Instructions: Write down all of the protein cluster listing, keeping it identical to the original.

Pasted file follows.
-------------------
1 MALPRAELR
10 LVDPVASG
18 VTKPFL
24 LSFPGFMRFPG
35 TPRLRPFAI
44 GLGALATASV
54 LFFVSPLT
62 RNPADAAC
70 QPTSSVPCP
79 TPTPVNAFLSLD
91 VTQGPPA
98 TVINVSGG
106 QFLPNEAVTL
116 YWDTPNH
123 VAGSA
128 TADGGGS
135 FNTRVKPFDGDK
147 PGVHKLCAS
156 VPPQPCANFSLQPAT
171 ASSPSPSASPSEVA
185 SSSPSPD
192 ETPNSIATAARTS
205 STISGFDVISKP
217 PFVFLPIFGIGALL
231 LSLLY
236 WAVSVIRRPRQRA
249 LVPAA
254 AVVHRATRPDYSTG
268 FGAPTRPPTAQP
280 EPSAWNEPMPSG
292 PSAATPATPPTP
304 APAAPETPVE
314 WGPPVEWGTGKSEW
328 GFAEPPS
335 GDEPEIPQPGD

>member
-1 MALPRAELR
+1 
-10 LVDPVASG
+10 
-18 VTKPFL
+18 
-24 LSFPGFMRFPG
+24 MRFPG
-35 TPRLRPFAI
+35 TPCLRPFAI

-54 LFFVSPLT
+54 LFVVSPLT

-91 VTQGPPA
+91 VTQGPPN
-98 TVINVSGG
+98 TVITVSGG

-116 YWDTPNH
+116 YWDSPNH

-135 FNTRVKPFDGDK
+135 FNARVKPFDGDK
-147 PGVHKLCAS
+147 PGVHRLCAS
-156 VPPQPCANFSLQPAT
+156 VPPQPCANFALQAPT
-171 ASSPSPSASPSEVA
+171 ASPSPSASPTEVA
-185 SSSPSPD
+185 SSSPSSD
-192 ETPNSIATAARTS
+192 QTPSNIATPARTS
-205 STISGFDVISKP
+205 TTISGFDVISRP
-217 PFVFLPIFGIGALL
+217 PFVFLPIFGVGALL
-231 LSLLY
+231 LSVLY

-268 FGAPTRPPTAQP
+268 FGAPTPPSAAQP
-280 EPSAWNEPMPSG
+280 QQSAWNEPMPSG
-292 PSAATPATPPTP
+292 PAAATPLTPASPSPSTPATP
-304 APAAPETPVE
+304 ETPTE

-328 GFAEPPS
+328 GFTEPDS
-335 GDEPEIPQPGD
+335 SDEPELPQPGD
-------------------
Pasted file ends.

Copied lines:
1 MALPRAELR
10 LVDPVASG
18 VTKPFL
24 LSFPGFMRFPG
35 TPRLRPFAI
44 GLGALATASV
54 LFFVSPLT
62 RNPADAAC
70 QPTSSVPCP
79 TPTPVNAFLSLD
91 VTQGPPA
98 TVINVSGG
106 QFLPNEAVTL
116 YWDTPNH
123 VAGSA
128 TADGGGS
135 FNTRVKPFDGDK
147 PGVHKLCAS
156 VPPQPCANFSLQPAT
171 ASSPSPSASPSEVA
185 SSSPSPD
192 ETPNSIATAARTS
205 STISGFDVISKP
217 PFVFLPIFGIGALL
231 LSLLY
236 WAVSVIRRPRQRA
249 LVPAA
254 AVVHRATRPDYSTG
268 FGAPTRPPTAQP
280 EPSAWNEPMPSG
292 PSAATPATPPTP
304 APAAPETPVE
314 WGPPVEWGTGKSEW
328 GFAEPPS
335 GDEPEIPQPGD

>member
-1 MALPRAELR
+1 
-10 LVDPVASG
+10 
-18 VTKPFL
+18 
-24 LSFPGFMRFPG
+24 MRFPG
-35 TPRLRPFAI
+35 TPCLRPFAI

-54 LFFVSPLT
+54 LFVVSPLT

-91 VTQGPPA
+91 VTQGPPN
-98 TVINVSGG
+98 TVITVSGG

-116 YWDTPNH
+116 YWDSPNH

-135 FNTRVKPFDGDK
+135 FNARVKPFDGDK
-147 PGVHKLCAS
+147 PGVHRLCAS
-156 VPPQPCANFSLQPAT
+156 VPPQPCANFALQAPT
-171 ASSPSPSASPSEVA
+171 ASPSPSASPTEVA
-185 SSSPSPD
+185 SSSPSSD
-192 ETPNSIATAARTS
+192 QTPSNIATPARTS
-205 STISGFDVISKP
+205 TTISGFDVISRP
-217 PFVFLPIFGIGALL
+217 PFVFLPIFGVGALL
-231 LSLLY
+231 LSVLY

-268 FGAPTRPPTAQP
+268 FGAPTPPSAAQP
-280 EPSAWNEPMPSG
+280 QQSAWNEPMPSG
-292 PSAATPATPPTP
+292 PAAATPLTPASPSPSTPATP
-304 APAAPETPVE
+304 ETPTE

-328 GFAEPPS
+328 GFTEPDS
-335 GDEPEIPQPGD
+335 SDEPELPQPGD